Judge Drops Cops' Lawsuit Against Councilmember Who Called Them Racist Murderers
Seattle, WA – A federal judge determined that two Seattle police officers could not sue a city councilmember who labeled them “racist murderers.”
Seattle Police Officer Michael Spaulding and Detective Scott Miller filed the defamation lawsuit against Kshama Sawant after the elected official called them murderers and said an officer-involved shooting was the result of “racial profiling.”
The officers initially filed suit only against Sawant as an individual, but later amended their complaint to include the City of Seattle in their lawsuit after the city took sides.
Det. Miller and Officer Spaulding alleged city officials had retaliated against them by re-opening an internal affairs investigation into the shooting after they filed their lawsuit against Sawant, the Seattle Times reported.
A jury inquest had already determined the shooting of 46-year-old Che Taylor was justified.
“Councilmember Sawant did not identify Officers Miller and Spaulding by name, nor did she provide any information that would even remotely allow listeners to ascertain their identities,” U.S. District Judge Marsha Pechman ruled on Friday.
“Finally, Councilmember Sawant’s statements referred broadly to ‘the police,’ the ‘Seattle Police Department,’ and ‘systematic police brutality and racial profiling,'” but she never specifically identified Officer Spaulding and Det. Miller in her statements, the judge said.
However, Sawant was specifically addressing the shooting of Taylor, a shooting involving Officers Miller and Spaulding.
Pechman tossed out the defamation claims against Sawant, concluding that the officers couldn’t prove the councilmember had been talking about them, even though no other officers were involve in the shooting of Taylor.
She also ruled that the suit cannot be refiled, according to the Seattle Times.
However, the judge has allowed the lawsuit against the city to continue to go forward.
Det. Miller and Officer Spaulding claimed in the suit that the city “resolutely backed Sawant” and even paid the councilmember’s legal bills, the Seattle Times reported.
“[The city] attributed her defamatory comments to ‘advocacy’ and confirmed emphatically that she was acting within the scope of her official governmental duties,” the lawsuit said.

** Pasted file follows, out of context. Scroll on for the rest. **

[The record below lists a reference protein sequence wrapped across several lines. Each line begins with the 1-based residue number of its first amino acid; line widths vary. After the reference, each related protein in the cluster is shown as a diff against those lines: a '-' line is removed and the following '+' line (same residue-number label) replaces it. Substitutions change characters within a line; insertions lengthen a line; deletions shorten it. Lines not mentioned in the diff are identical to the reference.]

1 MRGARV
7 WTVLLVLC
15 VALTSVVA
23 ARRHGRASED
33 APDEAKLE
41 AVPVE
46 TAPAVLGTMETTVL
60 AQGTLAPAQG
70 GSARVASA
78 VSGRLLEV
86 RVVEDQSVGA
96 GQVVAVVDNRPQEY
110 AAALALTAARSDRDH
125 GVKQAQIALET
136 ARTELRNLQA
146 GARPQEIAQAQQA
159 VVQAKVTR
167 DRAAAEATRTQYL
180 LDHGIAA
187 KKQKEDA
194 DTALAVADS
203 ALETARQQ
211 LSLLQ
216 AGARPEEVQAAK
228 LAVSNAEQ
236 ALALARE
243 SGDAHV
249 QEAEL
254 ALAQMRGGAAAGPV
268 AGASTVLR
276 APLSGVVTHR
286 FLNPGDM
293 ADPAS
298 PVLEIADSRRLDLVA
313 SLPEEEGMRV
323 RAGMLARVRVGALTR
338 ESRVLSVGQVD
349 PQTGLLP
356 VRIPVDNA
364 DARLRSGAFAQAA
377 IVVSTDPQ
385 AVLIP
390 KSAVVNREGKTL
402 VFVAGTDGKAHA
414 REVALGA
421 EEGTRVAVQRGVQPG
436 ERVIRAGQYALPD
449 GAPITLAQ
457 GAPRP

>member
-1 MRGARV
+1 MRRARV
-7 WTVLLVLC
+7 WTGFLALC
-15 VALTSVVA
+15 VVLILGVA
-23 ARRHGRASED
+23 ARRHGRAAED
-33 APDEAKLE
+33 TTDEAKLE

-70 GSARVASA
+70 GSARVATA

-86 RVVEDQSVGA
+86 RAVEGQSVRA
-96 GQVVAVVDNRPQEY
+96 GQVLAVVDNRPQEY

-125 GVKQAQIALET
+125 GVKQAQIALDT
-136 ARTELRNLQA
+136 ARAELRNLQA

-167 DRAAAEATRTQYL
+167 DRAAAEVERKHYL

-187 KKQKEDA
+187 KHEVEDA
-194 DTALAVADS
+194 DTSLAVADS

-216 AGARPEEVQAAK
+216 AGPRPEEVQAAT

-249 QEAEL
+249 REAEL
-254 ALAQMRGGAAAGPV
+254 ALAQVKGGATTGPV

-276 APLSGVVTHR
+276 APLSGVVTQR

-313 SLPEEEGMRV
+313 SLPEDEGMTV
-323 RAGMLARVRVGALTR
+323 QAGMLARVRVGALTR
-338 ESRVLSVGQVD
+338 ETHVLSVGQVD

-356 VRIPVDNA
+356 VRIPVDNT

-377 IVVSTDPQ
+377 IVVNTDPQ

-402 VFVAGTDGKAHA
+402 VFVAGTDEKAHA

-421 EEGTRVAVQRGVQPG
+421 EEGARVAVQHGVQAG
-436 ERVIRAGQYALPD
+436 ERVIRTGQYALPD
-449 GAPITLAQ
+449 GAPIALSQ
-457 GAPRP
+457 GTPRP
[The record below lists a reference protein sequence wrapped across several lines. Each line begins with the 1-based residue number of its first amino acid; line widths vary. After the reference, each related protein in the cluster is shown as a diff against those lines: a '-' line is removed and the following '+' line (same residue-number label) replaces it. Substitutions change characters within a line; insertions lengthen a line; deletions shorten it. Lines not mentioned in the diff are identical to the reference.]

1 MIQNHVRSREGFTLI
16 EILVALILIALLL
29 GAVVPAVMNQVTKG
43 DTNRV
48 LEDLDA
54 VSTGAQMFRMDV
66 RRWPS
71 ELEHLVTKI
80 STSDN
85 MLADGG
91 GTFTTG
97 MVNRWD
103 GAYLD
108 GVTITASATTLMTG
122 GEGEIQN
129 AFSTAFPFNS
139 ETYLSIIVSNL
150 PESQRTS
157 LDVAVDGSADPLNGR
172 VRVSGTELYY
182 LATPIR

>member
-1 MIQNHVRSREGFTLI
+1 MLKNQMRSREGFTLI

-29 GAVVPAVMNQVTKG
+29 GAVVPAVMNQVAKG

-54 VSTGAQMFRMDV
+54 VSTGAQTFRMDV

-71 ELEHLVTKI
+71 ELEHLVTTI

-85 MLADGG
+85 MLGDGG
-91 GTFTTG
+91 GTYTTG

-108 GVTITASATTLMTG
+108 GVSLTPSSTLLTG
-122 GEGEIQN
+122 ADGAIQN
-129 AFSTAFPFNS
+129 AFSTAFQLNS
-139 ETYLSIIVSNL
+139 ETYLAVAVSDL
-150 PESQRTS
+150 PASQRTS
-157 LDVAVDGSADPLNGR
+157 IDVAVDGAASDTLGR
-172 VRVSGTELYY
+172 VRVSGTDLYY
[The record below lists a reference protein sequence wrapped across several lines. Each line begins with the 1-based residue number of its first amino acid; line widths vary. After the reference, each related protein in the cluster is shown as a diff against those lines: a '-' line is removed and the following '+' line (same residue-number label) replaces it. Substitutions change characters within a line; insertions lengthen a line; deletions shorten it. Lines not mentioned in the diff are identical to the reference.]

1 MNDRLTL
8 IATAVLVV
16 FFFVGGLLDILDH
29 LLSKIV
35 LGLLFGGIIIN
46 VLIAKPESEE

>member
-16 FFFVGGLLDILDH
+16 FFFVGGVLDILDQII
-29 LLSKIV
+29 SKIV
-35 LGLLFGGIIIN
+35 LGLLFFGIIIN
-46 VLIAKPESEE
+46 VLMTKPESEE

The shooting Sawant has said was racially-motivated occurred on Feb. 21, 2016 when Officer Spaulding and Det. Miller were called to serve a high-risk warrant on Taylor.
Taylor had just been released from a 23-year sentence for a home invasion and rape, and was the active suspect in a murder where the victim had been beaten to death with a hammer.
The officers located Taylor, who was carrying a visible gun on his hip, which itself was a crime due to his prior felony conviction.
The officers called for backup and stayed hidden while Taylor tried to pimp out a female in a trailer park.
The arrest team arrived and moved to take down Taylor, who at first appeared to be complying.
But then he knelt down and drew his gun, forcing officers to fatally shoot him.
The shooting was captured on dash camera, but Taylor was not visible once he ducked beside his car. The moment he drew his gun was not captured on camera.
About five days after the shooting, while it was still under investigation, Kshama Sawant appeared before the media to discuss the shooting. She implied that she had special inside information on the shooting and declared the shooting to have been a "brutal murder" as a product of "racial profiling."
But the officers were cleared of any wrongdoing.
A King County inquest jury found that Det. Miller and Officer Spaulding believed Taylor posed a threat of death or serious injury when they shot him, the Seattle Time reported.
Then in 2018, a Seattle police review board determined that the shooting fell within department policy.
King County Prosecuting Attorney Dan Satterberg determined that the shooting was legally justified.